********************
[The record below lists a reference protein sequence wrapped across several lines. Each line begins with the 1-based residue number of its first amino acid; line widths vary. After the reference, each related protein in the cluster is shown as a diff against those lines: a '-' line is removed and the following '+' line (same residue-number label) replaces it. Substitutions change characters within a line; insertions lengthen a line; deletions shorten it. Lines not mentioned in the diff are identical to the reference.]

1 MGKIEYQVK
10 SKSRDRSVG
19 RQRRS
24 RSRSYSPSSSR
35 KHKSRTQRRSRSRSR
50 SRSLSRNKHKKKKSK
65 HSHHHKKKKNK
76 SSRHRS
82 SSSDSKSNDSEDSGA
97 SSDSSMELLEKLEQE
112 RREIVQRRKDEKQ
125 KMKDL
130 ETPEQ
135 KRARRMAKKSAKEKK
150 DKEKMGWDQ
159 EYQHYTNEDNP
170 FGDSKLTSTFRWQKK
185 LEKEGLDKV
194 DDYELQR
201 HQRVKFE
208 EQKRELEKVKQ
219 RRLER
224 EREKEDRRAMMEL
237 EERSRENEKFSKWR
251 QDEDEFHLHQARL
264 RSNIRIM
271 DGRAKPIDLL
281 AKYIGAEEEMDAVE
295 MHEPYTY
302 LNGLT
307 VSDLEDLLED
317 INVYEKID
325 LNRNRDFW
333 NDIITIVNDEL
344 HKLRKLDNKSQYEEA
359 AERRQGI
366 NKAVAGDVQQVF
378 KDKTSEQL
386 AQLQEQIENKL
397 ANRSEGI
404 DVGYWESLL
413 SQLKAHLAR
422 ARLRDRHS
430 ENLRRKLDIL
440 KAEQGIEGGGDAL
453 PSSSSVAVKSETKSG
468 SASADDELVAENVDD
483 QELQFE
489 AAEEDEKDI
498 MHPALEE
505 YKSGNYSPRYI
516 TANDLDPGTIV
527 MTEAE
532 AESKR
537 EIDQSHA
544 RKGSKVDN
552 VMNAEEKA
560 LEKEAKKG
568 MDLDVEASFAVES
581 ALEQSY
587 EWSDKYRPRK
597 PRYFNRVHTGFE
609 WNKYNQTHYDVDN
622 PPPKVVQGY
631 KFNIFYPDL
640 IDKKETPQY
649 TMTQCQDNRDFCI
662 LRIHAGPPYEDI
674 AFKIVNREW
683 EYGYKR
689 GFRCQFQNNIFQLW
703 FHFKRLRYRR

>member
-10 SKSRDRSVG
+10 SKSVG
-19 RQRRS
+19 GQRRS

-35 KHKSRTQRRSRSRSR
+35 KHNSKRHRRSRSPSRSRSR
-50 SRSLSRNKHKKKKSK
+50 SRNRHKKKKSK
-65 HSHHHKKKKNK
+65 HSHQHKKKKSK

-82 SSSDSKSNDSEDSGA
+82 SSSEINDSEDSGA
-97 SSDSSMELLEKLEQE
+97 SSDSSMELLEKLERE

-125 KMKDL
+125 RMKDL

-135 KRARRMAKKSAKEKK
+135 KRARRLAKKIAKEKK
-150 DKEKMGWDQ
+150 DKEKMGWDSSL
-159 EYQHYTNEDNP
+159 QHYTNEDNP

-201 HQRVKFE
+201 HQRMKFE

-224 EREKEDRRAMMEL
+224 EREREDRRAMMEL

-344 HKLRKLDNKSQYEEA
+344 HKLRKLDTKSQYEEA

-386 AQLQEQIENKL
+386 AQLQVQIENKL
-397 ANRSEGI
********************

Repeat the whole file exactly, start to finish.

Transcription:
[The record below lists a reference protein sequence wrapped across several lines. Each line begins with the 1-based residue number of its first amino acid; line widths vary. After the reference, each related protein in the cluster is shown as a diff against those lines: a '-' line is removed and the following '+' line (same residue-number label) replaces it. Substitutions change characters within a line; insertions lengthen a line; deletions shorten it. Lines not mentioned in the diff are identical to the reference.]

1 MGKIEYQVK
10 SKSRDRSVG
19 RQRRS
24 RSRSYSPSSSR
35 KHKSRTQRRSRSRSR
50 SRSLSRNKHKKKKSK
65 HSHHHKKKKNK
76 SSRHRS
82 SSSDSKSNDSEDSGA
97 SSDSSMELLEKLEQE
112 RREIVQRRKDEKQ
125 KMKDL
130 ETPEQ
135 KRARRMAKKSAKEKK
150 DKEKMGWDQ
159 EYQHYTNEDNP
170 FGDSKLTSTFRWQKK
185 LEKEGLDKV
194 DDYELQR
201 HQRVKFE
208 EQKRELEKVKQ
219 RRLER
224 EREKEDRRAMMEL
237 EERSRENEKFSKWR
251 QDEDEFHLHQARL
264 RSNIRIM
271 DGRAKPIDLL
281 AKYIGAEEEMDAVE
295 MHEPYTY
302 LNGLT
307 VSDLEDLLED
317 INVYEKID
325 LNRNRDFW
333 NDIITIVNDEL
344 HKLRKLDNKSQYEEA
359 AERRQGI
366 NKAVAGDVQQVF
378 KDKTSEQL
386 AQLQEQIENKL
397 ANRSEGI
404 DVGYWESLL
413 SQLKAHLAR
422 ARLRDRHS
430 ENLRRKLDIL
440 KAEQGIEGGGDAL
453 PSSSSVAVKSETKSG
468 SASADDELVAENVDD
483 QELQFE
489 AAEEDEKDI
498 MHPALEE
505 YKSGNYSPRYI
516 TANDLDPGTIV
527 MTEAE
532 AESKR
537 EIDQSHA
544 RKGSKVDN
552 VMNAEEKA
560 LEKEAKKG
568 MDLDVEASFAVES
581 ALEQSY
587 EWSDKYRPRK
597 PRYFNRVHTGFE
609 WNKYNQTHYDVDN
622 PPPKVVQGY
631 KFNIFYPDL
640 IDKKETPQY
649 TMTQCQDNRDFCI
662 LRIHAGPPYEDI
674 AFKIVNREW
683 EYGYKR
689 GFRCQFQNNIFQLW
703 FHFKRLRYRR

>member
-10 SKSRDRSVG
+10 SKSVG
-19 RQRRS
+19 GQRRS

-35 KHKSRTQRRSRSRSR
+35 KHNSKRHRRSRSPSRSRSR
-50 SRSLSRNKHKKKKSK
+50 SRNRHKKKKSK
-65 HSHHHKKKKNK
+65 HSHQHKKKKSK

-82 SSSDSKSNDSEDSGA
+82 SSSEINDSEDSGA
-97 SSDSSMELLEKLEQE
+97 SSDSSMELLEKLERE

-125 KMKDL
+125 RMKDL

-135 KRARRMAKKSAKEKK
+135 KRARRLAKKIAKEKK
-150 DKEKMGWDQ
+150 DKEKMGWDSSL
-159 EYQHYTNEDNP
+159 QHYTNEDNP

-201 HQRVKFE
+201 HQRMKFE

-224 EREKEDRRAMMEL
+224 EREREDRRAMMEL

-344 HKLRKLDNKSQYEEA
+344 HKLRKLDTKSQYEEA

-386 AQLQEQIENKL
+386 AQLQVQIENKL
-397 ANRSEGI